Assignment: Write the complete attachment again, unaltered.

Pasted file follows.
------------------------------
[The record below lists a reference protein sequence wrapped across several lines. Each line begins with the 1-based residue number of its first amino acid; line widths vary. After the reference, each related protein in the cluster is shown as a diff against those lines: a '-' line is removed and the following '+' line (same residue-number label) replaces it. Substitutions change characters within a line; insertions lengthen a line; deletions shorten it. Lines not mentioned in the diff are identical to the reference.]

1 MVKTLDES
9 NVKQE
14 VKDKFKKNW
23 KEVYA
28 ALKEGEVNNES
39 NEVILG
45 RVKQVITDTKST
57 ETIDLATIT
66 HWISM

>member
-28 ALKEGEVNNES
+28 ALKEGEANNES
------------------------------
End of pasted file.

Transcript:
[The record below lists a reference protein sequence wrapped across several lines. Each line begins with the 1-based residue number of its first amino acid; line widths vary. After the reference, each related protein in the cluster is shown as a diff against those lines: a '-' line is removed and the following '+' line (same residue-number label) replaces it. Substitutions change characters within a line; insertions lengthen a line; deletions shorten it. Lines not mentioned in the diff are identical to the reference.]

1 MVKTLDES
9 NVKQE
14 VKDKFKKNW
23 KEVYA
28 ALKEGEVNNES
39 NEVILG
45 RVKQVITDTKST
57 ETIDLATIT
66 HWISM

>member
-28 ALKEGEVNNES
+28 ALKEGEANNES